7. Is it ever appropriate to regift?
We’ve all done it. And if you haven’t re-purposed a gift for someone else that was intended for you, then maybe you should. Researchers in organizational psychology at the London Business School found that there is an asymmetrical emotional response to the practice of re-gifting between the original giver and the original recipient.
Original recipients imagined that the original giver would be much more offended by their re-gifting than the original giver actually reported feeling.
But if you still feel icky about it, consider being honest. Emphasize that the reason you are re-gifting is because you think this gift is far better suited for them than for you. If you’re correct, then it’s win-win-win.
8. Do men and women gift differently?
Margaret Rucker, a consumer psychologist at the University of California, Davis, has found that men are typically more price-conscious and practical when it comes to the gifts they give and receive. While women tend to be more concerned about giving and receiving gifts with emotional significance. No surprise there.
In another study published in the Public Library of Science, results from 3 separate experiments showed that when it comes to predicting the best gift for others, women do a better job than men. Apparently, this gender difference is due to the higher interpersonal interest women have in others.
Does this let men off the hook when it comes to finding the perfect gift? Nope. Especially not if you consider that gender differences in gift giving seem to emerge early in life.
Researchers at Loyola University Chicago studied 3- and 4-year-olds at a day-care center, all of whom had attended the same birthday party. The girls typically went shopping with their mothers and helped select and wrap the gift. While the boys were often unaware of what the gift was because they were “napping while their mothers shopped.”
The point being, good gift-givers can be trained. And it’s never too late to start, dudes.
9. Do Millennials tend to think differently about giving and receiving gifts than their parents’ or grandparents’ generations?
Millennials get blamed for a lot these days but when it comes to gift-giving. But in fact, this generation has a refreshingly confident and joyful attitude towards the whole process.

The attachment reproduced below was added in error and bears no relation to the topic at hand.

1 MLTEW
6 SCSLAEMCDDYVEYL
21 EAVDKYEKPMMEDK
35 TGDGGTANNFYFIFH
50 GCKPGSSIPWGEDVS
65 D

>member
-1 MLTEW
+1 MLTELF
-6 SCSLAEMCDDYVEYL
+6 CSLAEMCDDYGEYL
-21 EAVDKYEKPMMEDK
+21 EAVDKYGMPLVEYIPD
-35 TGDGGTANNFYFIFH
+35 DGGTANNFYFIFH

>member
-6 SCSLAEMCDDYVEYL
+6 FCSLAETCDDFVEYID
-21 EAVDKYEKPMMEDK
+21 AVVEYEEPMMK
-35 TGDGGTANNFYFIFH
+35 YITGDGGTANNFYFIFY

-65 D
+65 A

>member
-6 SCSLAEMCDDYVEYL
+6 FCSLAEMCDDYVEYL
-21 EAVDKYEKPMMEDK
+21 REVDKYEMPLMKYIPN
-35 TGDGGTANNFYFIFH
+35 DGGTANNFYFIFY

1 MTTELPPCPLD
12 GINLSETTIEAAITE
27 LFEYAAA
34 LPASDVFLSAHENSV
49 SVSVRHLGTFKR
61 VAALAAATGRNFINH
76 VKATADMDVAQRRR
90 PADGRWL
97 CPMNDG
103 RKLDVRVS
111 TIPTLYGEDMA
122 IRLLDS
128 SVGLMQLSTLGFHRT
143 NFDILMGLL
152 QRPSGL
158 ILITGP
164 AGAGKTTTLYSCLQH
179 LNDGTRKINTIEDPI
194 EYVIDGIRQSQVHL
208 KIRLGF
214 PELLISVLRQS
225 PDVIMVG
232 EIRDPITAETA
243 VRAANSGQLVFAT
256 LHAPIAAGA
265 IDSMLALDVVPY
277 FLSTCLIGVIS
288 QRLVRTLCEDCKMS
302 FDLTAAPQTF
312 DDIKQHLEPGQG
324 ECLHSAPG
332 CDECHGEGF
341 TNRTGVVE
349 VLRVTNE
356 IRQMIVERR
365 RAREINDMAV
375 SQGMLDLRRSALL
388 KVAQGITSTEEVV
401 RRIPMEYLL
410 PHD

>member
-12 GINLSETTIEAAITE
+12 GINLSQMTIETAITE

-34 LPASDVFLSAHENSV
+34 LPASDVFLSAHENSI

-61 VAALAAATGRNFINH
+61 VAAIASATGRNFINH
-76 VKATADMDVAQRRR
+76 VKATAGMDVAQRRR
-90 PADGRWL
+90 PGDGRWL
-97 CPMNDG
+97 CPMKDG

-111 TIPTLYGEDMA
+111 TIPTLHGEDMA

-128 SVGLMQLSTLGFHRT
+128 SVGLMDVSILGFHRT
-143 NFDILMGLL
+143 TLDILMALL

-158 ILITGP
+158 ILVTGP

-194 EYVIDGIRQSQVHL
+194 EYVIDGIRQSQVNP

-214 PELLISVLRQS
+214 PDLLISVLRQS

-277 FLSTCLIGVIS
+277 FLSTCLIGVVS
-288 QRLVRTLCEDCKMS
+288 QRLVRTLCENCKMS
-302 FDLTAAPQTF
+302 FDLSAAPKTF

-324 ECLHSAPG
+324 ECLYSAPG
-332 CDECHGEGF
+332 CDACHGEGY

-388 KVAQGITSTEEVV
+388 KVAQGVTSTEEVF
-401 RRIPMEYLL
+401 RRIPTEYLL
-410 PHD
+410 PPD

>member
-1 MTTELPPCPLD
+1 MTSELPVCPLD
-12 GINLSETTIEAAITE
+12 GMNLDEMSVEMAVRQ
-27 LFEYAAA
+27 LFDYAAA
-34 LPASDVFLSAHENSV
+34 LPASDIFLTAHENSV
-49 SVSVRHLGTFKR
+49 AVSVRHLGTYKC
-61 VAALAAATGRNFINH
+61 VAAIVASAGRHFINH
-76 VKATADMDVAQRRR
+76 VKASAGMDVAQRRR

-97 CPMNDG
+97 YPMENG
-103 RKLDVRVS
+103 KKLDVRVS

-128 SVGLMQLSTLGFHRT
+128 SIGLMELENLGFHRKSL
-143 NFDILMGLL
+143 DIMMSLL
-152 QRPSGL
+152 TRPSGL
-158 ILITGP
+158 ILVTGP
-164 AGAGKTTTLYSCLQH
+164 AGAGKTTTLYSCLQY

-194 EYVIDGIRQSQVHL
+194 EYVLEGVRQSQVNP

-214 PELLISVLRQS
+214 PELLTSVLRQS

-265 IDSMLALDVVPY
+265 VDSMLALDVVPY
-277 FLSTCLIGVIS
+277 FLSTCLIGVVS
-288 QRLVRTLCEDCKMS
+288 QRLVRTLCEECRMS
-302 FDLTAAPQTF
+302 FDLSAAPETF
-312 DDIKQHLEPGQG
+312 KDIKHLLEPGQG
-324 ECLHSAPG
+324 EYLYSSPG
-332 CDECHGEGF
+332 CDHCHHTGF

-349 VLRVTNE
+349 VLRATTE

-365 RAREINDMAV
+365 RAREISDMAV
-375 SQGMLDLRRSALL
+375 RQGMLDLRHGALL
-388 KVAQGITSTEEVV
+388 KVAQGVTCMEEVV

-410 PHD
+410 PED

In a survey conducted by a gift-commerce company, Millenials are the more thoughtful generation. And they not only purchase gifts for special occasions, but also “just for fun.” 42% of Millennials respondents practiced this year-round gift giving, compared to 26% of Boomers or 36% of Generation X.
Millennials also shop with more confidence (likely due to social media sharing) and place importance on the uniqueness of a gift over the price. As such, out of all the groups, they are also less likely to purchase gift cards for one another. Important things to keep in mind too when you’re shopping for the beloved Millennials in your life.
Just don’t expect a traditional thank you note. If you’re lucky, maybe they’ll tag you in a photo of themselves wearing that sweater you knitted. Or text you some hearts and kissy face emojis!
join our community
For access to insider ideas and information on the world of luxury, sign up for our Dandelion Chandelier newsletter here. And see luxury in a new light.
Crediting her training as a cultural anthropologist at Wellesley College, Julie has immersed herself in various industries in the last 15 years including fashion design, event planning, fitness and even investigating police misconduct. Julie lives in NYC where she loves trying every ramen and dumpling restaurant with her husband and three children. She finds joy in bold prints, biographies of fierce women, kickboxing and spending way too long finding the perfect polish color to express her mood.
Join our community
For access to insider ideas and information on the world of luxury, sign up for our Dandelion Chandelier newsletter. And see luxury in a new light.